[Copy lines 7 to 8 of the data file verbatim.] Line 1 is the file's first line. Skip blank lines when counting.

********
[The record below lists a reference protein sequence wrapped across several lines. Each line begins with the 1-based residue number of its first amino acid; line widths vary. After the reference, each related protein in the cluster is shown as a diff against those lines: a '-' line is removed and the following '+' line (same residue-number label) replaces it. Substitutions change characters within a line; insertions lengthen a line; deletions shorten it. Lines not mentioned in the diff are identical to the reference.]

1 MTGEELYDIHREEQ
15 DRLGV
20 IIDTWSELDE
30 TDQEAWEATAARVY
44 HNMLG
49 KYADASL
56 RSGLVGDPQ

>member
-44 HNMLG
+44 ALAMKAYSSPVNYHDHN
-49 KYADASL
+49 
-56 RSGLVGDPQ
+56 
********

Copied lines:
49 KYADASL
56 RSGLVGDPQ